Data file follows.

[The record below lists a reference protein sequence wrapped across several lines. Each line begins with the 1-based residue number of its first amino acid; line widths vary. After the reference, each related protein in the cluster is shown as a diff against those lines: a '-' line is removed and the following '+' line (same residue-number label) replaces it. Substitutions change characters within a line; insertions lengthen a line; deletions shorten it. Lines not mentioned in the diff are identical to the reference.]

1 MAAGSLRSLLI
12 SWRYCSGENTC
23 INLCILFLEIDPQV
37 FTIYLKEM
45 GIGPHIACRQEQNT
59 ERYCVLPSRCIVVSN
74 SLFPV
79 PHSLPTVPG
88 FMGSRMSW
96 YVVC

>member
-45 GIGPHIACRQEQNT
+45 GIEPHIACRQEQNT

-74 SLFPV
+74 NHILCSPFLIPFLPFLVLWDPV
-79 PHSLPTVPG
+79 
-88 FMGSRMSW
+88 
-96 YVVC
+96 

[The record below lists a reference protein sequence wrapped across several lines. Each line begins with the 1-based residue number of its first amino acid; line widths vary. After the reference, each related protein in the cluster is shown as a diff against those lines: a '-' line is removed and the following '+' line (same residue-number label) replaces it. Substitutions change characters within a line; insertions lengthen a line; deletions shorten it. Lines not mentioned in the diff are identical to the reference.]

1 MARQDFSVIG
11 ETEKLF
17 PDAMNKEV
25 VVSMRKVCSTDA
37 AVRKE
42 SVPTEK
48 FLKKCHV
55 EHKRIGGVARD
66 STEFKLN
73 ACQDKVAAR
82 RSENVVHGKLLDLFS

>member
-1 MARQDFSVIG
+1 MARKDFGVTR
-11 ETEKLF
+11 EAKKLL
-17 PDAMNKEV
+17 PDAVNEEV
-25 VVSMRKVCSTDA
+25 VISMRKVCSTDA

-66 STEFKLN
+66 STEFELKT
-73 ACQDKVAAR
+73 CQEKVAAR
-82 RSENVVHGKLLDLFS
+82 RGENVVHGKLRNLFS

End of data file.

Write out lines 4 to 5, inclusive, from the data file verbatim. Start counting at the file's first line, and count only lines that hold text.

23 INLCILFLEIDPQV
37 FTIYLKEM